While exploring Berlin, I came across this very unique memorial. The "Memorial to the Murdered Jews of Europe" (also known as the "Holocaust Memorial") is a memorial in Berlin to the approximately six million Jewish victims of the Holocaust.
Designed by architect Peter Eisenman and engineer Buro Happold, it consists of a 19,000 m2 (4.7-acre) site covered with 2,711 concrete slabs or "stelae", arranged in a grid pattern on a sloping field. The stelae are 2.38 m (7 ft 10 in) long, 0.95 m (3 ft 1 in) wide, and vary in height from 0.2 to 4.8 m (7.9 in to 15 ft 9.0 in).
The "stelae" are organized in rows, 54 of them going north–south, and 87 heading east–west at right angles but set slightly askew.
Building of the memorial began on April 1, 2003, and was finished on December 15, 2004. It was inaugurated on May 10, 2005, sixty years after the end of World War II, and opened to the public two days later. It is located one block south of the Brandenburg Gate, in the Friedrichstadt neighborhood. The cost of construction was approximately €25 million.
Interpretation of the memorial is varied. According to Eisenman's project text, the "stelae" are designed to produce an uneasy, confusing atmosphere, and the whole sculpture aims to represent a supposedly ordered system that has lost touch with human reason; However, a 2005 copy of the Foundation for the Memorial's official English tourist pamphlet states that the design represents a radical approach to the traditional concept of a memorial, partly because Eisenman did not use any symbolism. Observers have noted the memorial's resemblance to a cemetery.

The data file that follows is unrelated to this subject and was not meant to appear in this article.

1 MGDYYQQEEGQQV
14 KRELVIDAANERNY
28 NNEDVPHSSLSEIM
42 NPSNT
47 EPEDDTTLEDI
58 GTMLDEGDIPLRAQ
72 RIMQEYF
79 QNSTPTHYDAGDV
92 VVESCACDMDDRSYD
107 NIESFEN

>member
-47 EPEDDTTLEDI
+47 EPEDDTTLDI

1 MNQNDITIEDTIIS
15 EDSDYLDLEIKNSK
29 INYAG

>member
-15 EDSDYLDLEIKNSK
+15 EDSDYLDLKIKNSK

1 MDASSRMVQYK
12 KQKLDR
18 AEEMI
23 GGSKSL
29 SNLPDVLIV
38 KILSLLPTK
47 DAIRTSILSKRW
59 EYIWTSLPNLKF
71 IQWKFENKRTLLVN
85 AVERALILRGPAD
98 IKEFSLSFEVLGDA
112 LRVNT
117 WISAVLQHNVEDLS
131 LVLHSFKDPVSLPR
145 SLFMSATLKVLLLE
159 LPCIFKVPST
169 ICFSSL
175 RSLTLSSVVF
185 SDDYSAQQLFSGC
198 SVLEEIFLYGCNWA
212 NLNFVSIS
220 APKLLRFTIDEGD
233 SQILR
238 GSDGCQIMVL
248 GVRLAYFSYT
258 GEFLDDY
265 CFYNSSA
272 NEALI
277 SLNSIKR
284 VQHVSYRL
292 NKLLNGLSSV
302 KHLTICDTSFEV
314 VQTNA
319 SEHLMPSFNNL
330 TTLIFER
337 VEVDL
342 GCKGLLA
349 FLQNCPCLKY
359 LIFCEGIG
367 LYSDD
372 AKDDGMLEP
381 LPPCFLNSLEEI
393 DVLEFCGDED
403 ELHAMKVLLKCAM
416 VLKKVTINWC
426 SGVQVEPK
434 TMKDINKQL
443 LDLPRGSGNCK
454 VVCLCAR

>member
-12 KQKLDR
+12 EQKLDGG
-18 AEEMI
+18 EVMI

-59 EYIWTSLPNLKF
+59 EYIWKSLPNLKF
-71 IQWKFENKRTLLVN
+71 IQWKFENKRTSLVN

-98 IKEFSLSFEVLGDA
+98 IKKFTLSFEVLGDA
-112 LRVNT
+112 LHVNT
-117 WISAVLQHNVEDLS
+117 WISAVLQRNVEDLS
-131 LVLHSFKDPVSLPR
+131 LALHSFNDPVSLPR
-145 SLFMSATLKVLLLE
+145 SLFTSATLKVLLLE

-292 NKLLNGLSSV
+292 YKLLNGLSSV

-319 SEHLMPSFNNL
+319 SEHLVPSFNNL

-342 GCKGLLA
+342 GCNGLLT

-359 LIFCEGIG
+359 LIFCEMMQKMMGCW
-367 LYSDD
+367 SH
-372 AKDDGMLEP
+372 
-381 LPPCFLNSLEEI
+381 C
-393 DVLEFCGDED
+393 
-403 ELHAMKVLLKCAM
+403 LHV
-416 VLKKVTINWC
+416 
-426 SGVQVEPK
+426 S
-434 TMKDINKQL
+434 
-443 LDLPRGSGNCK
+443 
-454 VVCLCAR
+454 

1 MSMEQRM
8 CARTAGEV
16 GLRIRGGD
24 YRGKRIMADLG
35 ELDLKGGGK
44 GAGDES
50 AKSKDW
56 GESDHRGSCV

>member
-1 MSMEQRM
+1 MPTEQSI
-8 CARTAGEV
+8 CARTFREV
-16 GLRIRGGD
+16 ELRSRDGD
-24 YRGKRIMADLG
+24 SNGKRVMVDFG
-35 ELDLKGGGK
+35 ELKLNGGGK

The field of "stelae" is accessible 24 hours a day and can be entered anywhere around the memorial. Visitors are encouraged to sit (even lay) down upon the "stelae" to rest and reflect upon the past; However, visitors are discouraged from standing on the "stelae". Security is always present to ensure no acts of vandalism or other improper behavior occurs.
There is an information center which is located at the memorial's eastern edge. Unfortunately the information center was closed when I was visiting the memorial. Hours for the information center are Apr-Sept: Tue-Sun, 10 a.m.-8 p.m. (last admission 7.15 p.m.); Oct-Mar: Tue-Sun, 10 a.m.-7 p.m. (last admission 6.15 p.m.); Closing days Dec. 24 to 26, Dec. 31 from 4 p.m. The Information Centre is open on all the other holidays including Easter Monday, Pentecost Monday and May 1.
The information center contains the following: a timeline that lays out the history of the Final Solution, from when the National Socialists took power in 1933 through the murder of 500,000 Soviet Jews in 1941. The rest of the exhibition is divided into four rooms dedicated to personal aspects of the tragedy, e.g. the individual families or the letters thrown from the trains that transported them to the death camps.
The Room of Families focuses on the fates of 15 specific Jewish families. In the Room of Names, names of all known Jewish Holocaust victims obtained from the Yad Vashem memorial in Israel are read out loud. Each chamber contains visual reminders of the stelae above: rectangular benches, horizontal floor markers and vertical illuminations. Nearly half a million visitors come to this Information Center each year.